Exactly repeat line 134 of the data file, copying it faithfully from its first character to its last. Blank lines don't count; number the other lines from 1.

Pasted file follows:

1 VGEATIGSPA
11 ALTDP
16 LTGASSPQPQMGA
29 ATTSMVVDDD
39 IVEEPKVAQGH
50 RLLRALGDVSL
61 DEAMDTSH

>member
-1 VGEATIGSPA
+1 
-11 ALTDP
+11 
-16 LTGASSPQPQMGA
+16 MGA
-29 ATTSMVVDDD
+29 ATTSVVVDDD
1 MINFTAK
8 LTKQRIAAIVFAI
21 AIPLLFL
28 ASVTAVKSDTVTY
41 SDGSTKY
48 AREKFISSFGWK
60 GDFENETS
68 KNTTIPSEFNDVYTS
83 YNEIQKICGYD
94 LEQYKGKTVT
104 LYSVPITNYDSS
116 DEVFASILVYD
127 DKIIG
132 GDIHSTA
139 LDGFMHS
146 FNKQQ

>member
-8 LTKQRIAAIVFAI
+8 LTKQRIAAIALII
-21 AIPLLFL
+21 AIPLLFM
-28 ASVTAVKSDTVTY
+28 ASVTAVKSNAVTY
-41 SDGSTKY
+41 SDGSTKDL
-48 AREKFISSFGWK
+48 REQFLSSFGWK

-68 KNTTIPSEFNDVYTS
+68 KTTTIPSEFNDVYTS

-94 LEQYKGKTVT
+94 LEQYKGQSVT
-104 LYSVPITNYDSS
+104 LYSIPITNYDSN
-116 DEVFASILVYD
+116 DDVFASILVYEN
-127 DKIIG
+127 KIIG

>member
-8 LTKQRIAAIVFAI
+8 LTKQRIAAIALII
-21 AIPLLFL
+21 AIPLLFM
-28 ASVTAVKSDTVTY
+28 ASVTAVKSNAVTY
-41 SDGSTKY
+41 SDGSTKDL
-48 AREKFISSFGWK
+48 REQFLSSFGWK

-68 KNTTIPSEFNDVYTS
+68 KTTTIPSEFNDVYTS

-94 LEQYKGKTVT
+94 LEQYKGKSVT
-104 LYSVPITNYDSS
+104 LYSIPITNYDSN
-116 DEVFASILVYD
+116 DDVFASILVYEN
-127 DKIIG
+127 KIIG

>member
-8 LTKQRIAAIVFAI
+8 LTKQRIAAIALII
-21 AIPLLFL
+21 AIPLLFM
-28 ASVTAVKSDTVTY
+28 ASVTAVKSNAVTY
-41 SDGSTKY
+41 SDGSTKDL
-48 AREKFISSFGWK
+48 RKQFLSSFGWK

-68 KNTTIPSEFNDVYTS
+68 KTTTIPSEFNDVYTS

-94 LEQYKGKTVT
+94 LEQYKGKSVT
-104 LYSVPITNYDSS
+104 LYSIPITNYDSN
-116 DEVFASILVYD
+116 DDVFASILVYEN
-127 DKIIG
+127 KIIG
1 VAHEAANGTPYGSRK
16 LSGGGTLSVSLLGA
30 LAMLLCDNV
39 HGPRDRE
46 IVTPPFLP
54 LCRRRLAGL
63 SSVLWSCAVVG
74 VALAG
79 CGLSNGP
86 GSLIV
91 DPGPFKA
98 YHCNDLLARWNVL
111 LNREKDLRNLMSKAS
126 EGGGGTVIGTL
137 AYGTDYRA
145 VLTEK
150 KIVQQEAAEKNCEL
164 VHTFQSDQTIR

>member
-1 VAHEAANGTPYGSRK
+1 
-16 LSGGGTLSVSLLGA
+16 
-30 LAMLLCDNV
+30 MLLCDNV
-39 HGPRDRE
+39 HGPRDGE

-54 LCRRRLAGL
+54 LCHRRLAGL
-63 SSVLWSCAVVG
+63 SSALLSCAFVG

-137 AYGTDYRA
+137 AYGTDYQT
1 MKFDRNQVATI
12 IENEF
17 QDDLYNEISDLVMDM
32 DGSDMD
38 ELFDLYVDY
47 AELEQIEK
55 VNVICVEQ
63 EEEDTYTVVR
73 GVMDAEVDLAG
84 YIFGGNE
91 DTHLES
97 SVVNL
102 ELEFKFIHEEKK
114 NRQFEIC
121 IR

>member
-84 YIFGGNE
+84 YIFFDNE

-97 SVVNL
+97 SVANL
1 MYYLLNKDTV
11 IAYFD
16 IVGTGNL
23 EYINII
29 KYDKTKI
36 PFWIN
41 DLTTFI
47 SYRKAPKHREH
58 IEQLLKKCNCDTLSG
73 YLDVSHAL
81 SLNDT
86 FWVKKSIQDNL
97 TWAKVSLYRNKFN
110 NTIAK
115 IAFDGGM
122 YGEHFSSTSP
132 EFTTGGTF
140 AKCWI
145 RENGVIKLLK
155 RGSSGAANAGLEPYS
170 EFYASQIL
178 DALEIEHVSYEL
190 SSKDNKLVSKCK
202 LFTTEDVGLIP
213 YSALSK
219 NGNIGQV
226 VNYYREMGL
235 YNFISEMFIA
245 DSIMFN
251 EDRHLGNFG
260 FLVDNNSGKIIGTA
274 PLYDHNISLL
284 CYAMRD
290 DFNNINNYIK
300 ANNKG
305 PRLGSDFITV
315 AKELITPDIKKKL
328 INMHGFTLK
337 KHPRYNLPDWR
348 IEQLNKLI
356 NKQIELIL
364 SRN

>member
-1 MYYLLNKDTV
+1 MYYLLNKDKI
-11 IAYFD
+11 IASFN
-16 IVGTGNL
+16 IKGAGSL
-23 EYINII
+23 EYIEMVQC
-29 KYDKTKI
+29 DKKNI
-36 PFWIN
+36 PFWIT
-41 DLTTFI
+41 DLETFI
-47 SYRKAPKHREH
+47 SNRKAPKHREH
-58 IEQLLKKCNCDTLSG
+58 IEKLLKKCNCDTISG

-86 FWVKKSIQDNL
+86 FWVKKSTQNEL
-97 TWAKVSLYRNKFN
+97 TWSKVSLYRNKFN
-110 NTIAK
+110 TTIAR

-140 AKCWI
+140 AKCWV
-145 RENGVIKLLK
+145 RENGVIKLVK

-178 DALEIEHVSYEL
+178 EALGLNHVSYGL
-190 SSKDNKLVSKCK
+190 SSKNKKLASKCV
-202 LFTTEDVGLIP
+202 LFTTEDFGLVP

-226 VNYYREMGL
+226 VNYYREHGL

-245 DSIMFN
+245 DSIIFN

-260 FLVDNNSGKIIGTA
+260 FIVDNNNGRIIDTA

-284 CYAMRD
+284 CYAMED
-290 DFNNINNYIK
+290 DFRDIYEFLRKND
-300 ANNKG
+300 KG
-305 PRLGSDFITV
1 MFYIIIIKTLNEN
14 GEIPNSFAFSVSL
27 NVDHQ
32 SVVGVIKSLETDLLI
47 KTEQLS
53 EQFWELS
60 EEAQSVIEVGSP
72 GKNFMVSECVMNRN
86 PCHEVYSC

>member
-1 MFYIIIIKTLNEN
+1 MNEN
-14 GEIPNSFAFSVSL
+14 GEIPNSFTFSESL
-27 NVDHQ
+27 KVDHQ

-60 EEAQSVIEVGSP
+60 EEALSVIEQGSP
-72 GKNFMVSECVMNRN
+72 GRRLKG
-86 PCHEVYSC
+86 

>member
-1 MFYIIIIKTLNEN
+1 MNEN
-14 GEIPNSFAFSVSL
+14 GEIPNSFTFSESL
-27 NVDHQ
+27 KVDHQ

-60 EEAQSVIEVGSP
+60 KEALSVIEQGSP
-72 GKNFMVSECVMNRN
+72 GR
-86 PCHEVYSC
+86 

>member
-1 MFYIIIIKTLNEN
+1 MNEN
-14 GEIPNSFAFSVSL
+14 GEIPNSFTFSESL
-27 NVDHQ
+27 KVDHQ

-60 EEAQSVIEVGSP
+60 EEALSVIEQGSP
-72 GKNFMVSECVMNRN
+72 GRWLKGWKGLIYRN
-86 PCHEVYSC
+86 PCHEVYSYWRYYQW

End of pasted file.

47 AELEQIEK